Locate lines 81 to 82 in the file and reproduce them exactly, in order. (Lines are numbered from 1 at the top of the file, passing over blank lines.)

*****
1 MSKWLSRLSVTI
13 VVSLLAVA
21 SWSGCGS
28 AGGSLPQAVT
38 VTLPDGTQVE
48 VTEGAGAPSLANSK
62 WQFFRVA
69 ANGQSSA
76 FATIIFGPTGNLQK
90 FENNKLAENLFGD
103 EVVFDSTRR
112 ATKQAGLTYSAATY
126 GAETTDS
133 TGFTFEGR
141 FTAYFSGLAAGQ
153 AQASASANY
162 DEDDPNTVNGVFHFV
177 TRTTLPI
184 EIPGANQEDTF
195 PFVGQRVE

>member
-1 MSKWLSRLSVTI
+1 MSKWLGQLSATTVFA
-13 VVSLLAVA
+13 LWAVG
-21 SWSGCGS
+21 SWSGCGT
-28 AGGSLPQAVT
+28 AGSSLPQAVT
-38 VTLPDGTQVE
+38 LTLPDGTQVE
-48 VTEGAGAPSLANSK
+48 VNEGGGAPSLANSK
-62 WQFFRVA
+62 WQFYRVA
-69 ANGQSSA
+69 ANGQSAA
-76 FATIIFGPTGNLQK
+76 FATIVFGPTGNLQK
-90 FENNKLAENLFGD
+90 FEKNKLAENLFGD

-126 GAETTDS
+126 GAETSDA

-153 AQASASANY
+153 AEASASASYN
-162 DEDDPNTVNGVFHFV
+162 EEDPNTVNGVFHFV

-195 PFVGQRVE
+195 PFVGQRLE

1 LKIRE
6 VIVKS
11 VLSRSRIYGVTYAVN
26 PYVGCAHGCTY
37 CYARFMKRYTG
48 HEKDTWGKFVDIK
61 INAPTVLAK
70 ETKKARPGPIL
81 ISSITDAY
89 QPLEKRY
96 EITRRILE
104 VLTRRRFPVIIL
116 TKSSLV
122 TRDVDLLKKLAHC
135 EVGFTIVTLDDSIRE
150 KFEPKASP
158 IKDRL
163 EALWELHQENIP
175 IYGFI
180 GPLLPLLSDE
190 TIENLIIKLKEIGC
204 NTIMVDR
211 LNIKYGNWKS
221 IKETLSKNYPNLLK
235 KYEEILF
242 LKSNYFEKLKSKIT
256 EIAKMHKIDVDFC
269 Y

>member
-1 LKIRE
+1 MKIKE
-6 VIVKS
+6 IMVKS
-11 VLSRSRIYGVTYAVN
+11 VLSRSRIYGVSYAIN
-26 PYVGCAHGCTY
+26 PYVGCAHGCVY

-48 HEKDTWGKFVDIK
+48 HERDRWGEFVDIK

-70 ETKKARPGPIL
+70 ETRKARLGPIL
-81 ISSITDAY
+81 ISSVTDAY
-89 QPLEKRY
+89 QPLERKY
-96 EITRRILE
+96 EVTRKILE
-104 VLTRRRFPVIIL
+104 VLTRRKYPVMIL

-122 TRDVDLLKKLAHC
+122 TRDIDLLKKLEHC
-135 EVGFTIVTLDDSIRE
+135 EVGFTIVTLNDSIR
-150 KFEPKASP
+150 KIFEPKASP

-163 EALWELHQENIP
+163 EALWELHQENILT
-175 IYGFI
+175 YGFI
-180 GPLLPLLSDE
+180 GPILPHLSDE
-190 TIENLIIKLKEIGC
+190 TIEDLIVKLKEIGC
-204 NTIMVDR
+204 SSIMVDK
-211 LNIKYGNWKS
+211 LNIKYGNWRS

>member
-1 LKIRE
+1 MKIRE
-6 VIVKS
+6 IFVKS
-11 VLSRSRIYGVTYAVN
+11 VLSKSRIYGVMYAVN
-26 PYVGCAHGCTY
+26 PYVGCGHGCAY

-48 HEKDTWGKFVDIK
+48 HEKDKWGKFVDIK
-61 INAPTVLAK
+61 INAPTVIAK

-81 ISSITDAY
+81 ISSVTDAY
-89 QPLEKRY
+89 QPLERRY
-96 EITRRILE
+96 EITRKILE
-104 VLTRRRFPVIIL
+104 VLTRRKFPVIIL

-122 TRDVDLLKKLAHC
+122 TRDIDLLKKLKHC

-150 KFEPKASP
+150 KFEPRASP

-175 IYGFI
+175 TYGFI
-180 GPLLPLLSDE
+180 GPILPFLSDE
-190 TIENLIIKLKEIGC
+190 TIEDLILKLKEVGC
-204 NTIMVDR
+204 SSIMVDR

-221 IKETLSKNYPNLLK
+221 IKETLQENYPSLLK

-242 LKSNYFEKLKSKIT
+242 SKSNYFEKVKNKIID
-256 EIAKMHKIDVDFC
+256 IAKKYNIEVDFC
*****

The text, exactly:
-6 VIVKS
+6 IMVKS